David Bourget (Western Ontario)
David Chalmers (ANU, NYU)
Rafael De Clercq
Jack Alan Reynolds
Learn more about PhilPapers
International Philosophical Quarterly 49 (2):185-206 (2009)
Immanuel Kant’s position on international justice is beset by some troublesome inconsistencies, most notably a conflicted set of views on the status of federations as suitable alternatives to a world state. It is tempting for contemporary readers to interpret Kant’s indecision as a lack of commitment or resoluteness. Closer inspection demonstrates that this problem involves deeper paradoxes, rooted in the concept of sovereignty. On this matter, Kant’s Rechtslehre is the source of the difficulties found in the “popular” essays. Kant’s vacillating position on the proper institutional end for international relations is attributable to the fundamentally “permissive” character of his concept of right. Rechtslehre doctrines entail a form of skepticism, from which a coherent cosmopolitan program cannot possibly be derived
|Keywords||No keywords specified (fix it)|
|Categories||categorize this paper)|
Setup an account with your affiliations in order to access resources via your University's proxy server
Configure custom proxy (use this if your affiliation does not provide a proxy)
|Through your library|
References found in this work BETA
No references found.
Citations of this work BETA
Antonio Franceschet (2010). Kant, International Law, and the Problem of Humanitarian Intervention. Journal of International Political Theory 6 (1):1-22.
Similar books and articles
Pauline Kleingeld (1998). Kant's Cosmopolitan Law: World Citizenship for a Global Order. Kantian Review 2 (1):72-90.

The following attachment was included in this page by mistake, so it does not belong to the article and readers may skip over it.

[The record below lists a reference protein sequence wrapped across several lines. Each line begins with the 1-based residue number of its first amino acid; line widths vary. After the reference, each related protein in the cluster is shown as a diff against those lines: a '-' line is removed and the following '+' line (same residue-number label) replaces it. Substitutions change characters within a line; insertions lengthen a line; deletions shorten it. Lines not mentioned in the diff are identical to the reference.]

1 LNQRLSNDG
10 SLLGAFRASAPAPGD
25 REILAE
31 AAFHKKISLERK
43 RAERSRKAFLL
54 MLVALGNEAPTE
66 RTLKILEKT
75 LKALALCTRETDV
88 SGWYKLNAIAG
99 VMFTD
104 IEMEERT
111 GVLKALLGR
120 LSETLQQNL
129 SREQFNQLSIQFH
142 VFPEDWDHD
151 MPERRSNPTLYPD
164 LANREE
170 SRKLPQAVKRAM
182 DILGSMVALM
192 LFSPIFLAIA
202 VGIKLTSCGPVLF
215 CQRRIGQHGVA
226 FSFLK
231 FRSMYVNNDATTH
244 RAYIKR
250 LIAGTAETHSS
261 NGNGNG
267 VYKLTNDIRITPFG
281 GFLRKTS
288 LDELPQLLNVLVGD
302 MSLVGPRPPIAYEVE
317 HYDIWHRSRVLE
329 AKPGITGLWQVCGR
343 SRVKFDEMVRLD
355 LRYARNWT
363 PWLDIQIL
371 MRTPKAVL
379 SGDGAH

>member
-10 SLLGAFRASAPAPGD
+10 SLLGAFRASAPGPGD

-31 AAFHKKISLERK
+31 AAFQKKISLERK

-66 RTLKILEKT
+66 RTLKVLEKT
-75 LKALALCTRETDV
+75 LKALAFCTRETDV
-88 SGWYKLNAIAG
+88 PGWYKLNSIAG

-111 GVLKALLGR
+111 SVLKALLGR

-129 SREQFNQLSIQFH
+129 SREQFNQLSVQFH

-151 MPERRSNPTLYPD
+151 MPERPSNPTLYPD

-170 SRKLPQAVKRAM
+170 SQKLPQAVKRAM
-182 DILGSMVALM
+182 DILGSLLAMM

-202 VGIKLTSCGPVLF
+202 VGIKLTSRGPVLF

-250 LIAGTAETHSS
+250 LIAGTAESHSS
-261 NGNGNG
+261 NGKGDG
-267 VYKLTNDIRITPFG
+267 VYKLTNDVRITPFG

Burleigh T. Wilkins (2007). Kant on International Relations. Journal of Ethics 11 (2):147 - 159.
Kjartan Mikalsen (2011). In Defense of Kant's League of States. Law and Philosophy 30 (3):291-317.
Pauline Kleingeld (2012). Kant and Cosmopolitanism: The Philosophical Ideal of World Citizenship. Cambridge University Press.
Hedley Bull (2012). The Anarchical Society: A Study of Order in World Politics. Columbia University Press.
Pauline Kleingeld (2004). Approaching Perpetual Peace: Kant’s Defence of a League of States and His Ideal of a World Federation. European Journal of Philosophy 12 (3):304-325.
Sharon Anderson-Gold (2007). Cosmopolitan Community and the Law of World Citizenship. The Proceedings of the Twenty-First World Congress of Philosophy 3:45-50.
Lara Denis (2010). Review: McCarty, Kant's Theory of Action. [REVIEW] Journal of the History of Philosophy 48 (4):533-535.
Sharon Anderson-Gold (2012). Philosophers of Peace: Hobbes and Kant on International Order. Hobbes Studies 25 (1):6-20.
Karoly Kokai (2007). Das Kreisen um die Gerechtigkeit. The Proceedings of the Twenty-First World Congress of Philosophy 1:47-52.
Rosemary Foot, John Lewis Gaddis & Andrew Hurrell (eds.) (2003). Order and Justice in International Relations. Oxford University Press.
Simon Shengjian Xie (2009). What is Kant: A Compatibilist or an Incompatibilist? A New Interpretation of Kant's Solution to the Free Will Problem. Kant-Studien 100 (1):53-76.
R. Sebastian (2007). Comments on Guyer. Inquiry 50 (5):489 – 496.
Added to index2011-01-09
Total downloads4 ( #391,261 of 1,707,754 )
Recent downloads (6 months)2 ( #266,161 of 1,707,754 )
How can I increase my downloads?